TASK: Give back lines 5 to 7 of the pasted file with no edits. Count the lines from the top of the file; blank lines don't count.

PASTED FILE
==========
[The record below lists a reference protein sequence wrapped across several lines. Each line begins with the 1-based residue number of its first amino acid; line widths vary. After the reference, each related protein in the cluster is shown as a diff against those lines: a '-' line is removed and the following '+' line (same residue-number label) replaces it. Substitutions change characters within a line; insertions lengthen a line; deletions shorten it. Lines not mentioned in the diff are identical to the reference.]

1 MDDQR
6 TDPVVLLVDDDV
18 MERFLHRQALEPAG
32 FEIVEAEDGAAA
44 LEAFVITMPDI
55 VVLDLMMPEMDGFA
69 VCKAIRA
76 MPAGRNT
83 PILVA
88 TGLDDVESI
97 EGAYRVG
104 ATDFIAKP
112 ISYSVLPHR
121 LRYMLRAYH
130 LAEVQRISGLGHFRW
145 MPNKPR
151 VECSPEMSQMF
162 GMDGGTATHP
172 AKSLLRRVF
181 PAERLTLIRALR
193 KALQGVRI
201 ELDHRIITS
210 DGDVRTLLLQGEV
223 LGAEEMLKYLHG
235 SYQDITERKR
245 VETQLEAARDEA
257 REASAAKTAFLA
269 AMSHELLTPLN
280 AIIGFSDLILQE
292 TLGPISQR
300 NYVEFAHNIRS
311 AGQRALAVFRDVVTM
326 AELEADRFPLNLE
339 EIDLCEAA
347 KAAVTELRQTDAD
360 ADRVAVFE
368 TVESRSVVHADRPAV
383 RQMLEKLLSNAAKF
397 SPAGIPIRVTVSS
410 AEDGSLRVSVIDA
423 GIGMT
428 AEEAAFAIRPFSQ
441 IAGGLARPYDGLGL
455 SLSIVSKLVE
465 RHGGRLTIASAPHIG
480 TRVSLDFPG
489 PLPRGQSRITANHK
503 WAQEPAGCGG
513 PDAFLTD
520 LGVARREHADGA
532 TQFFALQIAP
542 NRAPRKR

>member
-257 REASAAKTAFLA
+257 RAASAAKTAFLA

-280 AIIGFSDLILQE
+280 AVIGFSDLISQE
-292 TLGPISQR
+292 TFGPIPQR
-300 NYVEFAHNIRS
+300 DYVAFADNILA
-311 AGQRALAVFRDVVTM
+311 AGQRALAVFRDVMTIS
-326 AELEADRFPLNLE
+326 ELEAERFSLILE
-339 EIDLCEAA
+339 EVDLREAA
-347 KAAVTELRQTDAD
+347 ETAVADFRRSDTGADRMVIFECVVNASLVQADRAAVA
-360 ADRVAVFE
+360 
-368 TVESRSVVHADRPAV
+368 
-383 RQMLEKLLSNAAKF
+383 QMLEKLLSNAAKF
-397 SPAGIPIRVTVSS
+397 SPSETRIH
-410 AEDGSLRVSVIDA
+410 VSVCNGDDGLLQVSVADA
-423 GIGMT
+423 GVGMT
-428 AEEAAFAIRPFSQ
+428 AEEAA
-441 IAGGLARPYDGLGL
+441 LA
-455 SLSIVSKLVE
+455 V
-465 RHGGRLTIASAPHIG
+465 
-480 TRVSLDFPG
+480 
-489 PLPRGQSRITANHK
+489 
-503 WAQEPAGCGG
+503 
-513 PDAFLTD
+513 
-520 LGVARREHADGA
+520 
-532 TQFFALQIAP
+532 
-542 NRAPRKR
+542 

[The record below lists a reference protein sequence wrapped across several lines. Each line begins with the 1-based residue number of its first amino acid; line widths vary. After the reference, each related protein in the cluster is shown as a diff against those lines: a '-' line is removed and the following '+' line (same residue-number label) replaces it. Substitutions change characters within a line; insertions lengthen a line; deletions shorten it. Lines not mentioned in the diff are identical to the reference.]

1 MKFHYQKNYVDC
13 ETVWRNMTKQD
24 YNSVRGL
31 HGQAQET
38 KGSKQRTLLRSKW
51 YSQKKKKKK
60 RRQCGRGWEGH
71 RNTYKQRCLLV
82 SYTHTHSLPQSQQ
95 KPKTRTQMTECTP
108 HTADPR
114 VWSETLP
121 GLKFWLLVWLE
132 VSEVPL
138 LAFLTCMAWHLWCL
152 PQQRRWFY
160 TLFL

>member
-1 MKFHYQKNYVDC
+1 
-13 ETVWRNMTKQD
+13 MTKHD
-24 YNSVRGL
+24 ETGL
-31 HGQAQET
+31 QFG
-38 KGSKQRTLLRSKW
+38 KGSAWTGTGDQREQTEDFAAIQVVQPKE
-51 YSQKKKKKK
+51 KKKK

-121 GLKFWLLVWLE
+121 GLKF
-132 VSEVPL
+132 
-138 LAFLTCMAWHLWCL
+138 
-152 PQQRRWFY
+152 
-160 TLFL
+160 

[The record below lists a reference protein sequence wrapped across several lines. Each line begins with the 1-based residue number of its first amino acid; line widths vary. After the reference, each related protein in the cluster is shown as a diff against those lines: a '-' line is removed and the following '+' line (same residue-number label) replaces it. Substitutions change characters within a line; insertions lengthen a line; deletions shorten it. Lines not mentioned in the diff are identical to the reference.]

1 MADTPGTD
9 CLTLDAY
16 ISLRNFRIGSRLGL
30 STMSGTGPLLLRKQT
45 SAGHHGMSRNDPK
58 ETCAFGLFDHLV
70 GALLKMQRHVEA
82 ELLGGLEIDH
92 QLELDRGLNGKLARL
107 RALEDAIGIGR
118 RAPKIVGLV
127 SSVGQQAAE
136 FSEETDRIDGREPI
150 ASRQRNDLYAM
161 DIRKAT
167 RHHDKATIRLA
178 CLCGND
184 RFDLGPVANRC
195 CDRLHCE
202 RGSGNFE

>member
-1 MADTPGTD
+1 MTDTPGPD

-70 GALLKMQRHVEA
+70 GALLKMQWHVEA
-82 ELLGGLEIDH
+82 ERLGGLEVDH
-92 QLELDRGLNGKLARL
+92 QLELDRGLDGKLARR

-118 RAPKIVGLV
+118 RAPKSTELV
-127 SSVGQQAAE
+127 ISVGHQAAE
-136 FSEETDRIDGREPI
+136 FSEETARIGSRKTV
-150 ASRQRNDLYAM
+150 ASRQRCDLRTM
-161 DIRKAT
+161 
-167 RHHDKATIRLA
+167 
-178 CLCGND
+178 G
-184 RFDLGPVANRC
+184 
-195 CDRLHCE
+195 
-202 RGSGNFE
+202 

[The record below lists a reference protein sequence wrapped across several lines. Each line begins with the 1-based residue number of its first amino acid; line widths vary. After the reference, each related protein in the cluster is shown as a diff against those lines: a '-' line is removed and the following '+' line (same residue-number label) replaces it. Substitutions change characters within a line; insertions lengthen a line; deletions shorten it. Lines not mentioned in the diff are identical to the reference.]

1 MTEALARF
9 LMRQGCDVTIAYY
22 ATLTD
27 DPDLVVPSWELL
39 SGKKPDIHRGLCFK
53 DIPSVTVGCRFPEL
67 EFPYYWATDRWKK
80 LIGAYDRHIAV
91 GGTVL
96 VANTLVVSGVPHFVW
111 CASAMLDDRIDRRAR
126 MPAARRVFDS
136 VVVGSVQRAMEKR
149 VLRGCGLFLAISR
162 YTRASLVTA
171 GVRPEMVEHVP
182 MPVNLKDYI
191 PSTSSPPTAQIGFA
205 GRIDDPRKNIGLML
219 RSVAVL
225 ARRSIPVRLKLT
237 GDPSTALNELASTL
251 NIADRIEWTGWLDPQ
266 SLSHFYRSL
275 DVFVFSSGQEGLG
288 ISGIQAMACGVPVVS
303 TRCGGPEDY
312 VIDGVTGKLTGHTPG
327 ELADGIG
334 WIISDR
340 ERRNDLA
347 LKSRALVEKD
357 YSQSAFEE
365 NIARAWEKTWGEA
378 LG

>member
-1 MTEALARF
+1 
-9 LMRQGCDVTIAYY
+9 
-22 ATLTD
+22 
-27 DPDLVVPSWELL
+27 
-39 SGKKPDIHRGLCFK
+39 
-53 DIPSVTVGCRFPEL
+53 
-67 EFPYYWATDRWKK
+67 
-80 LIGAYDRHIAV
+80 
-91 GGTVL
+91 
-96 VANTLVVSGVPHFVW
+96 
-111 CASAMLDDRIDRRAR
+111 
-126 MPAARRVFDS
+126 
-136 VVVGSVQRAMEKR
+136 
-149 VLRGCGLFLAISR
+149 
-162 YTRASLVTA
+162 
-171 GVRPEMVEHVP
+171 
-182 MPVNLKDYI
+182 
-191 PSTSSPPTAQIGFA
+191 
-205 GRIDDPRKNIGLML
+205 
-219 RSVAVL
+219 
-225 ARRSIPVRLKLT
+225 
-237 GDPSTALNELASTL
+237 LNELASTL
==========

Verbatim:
32 FEIVEAEDGAAA
44 LEAFVITMPDI
55 VVLDLMMPEMDGFA